‘Forgotten people, forgotten land’: Weak leadership, lack of unity make Southwest Louisville easy target for junkyards, flea markets

An old Melton’s Food Mart location on Valley Station Road has been transformed into a flea market/yard sale operation.

Being an activist in your neighborhood might be a cool thing if you live in the Highlands or Germantown, but being a neighborhood activist in

Southwest Louisville makes you about as cool as a fanny pack.

Last week I was called an “elitist” for complaining about a new flea market/yard sale operation. It is the twelfth such business to begin operating in the southwest in the last three years.

There has been an abundance of talk lately about retail development here, with some residents (the minority) turning sour on dirty flea markets and knick-knack shops. Others (the majority) are perfectly satisfied with their options, although they say they would like a “nice place to eat” on Dixie Highway.

You know, a place to cool the heels after a tough day sifting through yard sale items at an abandoned Kroger store.

The latest project to come racing down the jack was one that personally offended me and a few others who have put in time to improve the reputation of the southwest area in the eyes of the community. The “public meeting” on the project did little to change any minds.

Copart USA wants to build a “salvage auto auction storage and title facility” on nearly 60 acres adjacent to Pond Creek near the Gene Snyder Freeway. The company says the lot, once completed, will hold 2,800 wrecked vehicles that will be sold online to companies and individuals.

Some residents call it an automobile junkyard, and I do not disagree with them.

It is my opinion the place will be a junkyard in which you have to buy the whole car instead of by the piece, as if that makes any difference.

The problem Copart USA has is the land is very close to residences in the Prairie Village neighborhood. Citizens went wild and jammed a local church to voice their displeasure, all the while being told by the company’s attorney, “You people have no say. The land is already zoned for it.”

I was contacted by an old high school classmate who lives in direct view of the property in question. Of the meeting she said, “These people are nuts. They are ready to fight up here.”

The larger issue is there are some people who don’t see anything wrong with this type of development – an issue which takes us to this even larger predicament: We cannot seem to agree on what type of place we want this to be.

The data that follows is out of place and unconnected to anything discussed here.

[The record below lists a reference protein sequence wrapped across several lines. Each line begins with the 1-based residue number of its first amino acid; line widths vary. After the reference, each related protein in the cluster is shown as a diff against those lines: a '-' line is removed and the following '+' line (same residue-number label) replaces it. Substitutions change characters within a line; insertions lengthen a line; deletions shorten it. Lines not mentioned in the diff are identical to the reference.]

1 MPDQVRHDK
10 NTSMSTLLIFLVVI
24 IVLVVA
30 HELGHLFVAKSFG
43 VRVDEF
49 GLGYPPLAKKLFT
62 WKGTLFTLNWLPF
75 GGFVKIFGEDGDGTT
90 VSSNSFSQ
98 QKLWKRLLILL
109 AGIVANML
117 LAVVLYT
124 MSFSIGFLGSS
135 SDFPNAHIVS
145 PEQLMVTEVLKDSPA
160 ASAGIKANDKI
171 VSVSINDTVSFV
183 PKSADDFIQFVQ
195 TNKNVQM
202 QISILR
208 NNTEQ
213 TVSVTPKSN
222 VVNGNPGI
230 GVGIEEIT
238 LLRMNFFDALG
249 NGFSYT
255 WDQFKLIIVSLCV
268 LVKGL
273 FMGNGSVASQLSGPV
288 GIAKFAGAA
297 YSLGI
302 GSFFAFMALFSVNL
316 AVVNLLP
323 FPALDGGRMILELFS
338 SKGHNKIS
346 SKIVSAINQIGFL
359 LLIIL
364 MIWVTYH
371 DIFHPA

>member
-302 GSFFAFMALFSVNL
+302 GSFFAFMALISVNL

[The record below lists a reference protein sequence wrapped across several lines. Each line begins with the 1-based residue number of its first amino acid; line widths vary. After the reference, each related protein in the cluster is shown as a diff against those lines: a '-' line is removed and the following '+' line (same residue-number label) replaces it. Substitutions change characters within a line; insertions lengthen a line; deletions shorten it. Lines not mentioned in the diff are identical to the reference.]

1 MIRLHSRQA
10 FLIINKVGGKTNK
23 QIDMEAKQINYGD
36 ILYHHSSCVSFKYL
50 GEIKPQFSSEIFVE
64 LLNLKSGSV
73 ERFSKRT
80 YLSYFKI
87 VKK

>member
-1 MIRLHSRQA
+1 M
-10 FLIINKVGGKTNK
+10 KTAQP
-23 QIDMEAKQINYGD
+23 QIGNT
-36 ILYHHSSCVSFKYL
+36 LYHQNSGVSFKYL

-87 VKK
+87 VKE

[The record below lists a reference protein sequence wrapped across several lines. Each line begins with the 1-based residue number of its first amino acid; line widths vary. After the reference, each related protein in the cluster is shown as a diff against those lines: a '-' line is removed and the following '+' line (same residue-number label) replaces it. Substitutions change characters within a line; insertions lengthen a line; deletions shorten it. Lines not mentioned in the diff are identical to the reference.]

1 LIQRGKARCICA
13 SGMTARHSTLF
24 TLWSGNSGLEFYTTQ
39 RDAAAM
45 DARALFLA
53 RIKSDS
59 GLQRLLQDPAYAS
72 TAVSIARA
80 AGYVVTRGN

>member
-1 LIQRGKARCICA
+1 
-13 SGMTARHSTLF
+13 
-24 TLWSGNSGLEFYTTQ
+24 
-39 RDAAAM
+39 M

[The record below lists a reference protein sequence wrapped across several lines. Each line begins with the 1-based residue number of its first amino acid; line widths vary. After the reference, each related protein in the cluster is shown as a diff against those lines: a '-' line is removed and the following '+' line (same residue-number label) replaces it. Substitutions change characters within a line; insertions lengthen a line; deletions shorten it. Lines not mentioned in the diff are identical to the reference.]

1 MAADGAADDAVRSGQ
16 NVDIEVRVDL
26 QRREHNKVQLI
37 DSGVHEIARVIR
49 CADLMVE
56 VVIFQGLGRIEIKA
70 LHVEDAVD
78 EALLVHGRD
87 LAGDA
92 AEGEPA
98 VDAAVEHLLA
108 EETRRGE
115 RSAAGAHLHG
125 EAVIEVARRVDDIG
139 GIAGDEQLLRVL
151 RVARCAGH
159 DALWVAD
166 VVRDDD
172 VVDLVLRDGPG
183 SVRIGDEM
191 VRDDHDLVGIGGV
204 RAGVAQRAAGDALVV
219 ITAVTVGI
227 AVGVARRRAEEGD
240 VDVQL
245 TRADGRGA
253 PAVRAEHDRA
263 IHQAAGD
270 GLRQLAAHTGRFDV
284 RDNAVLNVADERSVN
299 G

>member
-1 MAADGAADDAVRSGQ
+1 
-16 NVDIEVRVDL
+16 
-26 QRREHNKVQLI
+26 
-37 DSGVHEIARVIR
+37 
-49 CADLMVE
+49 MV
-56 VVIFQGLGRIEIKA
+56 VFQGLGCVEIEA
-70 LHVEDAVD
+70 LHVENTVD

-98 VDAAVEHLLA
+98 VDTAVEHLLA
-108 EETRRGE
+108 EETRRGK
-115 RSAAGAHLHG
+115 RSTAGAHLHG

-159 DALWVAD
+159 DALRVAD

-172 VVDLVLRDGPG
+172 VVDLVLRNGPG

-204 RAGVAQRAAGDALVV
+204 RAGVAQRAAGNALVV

It has always been this way. We organize and fight just long enough to make the news. Then, we slip back into the complacency coma that has allowed bad development and bad ideas to flourish and flush out all the good people who made this place their home.

Over 100 years ago, when developers were looking for a place to build a tuberculosis hospital, they looked to a site in the southwestern portion of the county. Back then, this area was mostly populated by farmers. They, too, resisted the development, saying it would only spread disease. The developers had two choices. Valley Station or Saint Matthews. A 1908 article in the Kentucky Irish American newspaper stated it as thus:

Oppose the Hospital
The residents of this county in the
neighborhood of Valley Station have
entered a protest against the erection
of the Tuberculosis Hospital on
the proposed site. A tract of 127
acres has been purchased and work
on the hospital was about to begin.
Steps are now about to be taken to
secure an injunction to prevent its


Today, we all know the place as the old Waverly Hills Sanatorium, a blighted eyesore that has become a haunted-house type attraction among ghost hunters and other paranoids.

There are many reasons why low-end businesses choose to locate in certain areas. Not the least of which is lack of political strength.

For over a century, we have not been able to get it together. In the 1970’s, Kentucky Educational Television produced a short titled, “Forgotten People, Forgotten Land”. In it were detailed accounts of neighborhood groups complaining of the lack of organization and government neglect in the community as they worked fruitlessly to improve the area.

The same complaints can be heard today.

Don’t get me wrong, here. There are people who genuinely care about the neighborhood. But last week, an argument on the Valley Report Facebook page revolved around the idea that “Southwest Louisville” wasn’t an accurate moniker, and that it should be called Southwest Jefferson County.

This is after 10 years of merged government.

What is the answer? Damned if I know.

We can’t even agree on what to call this place.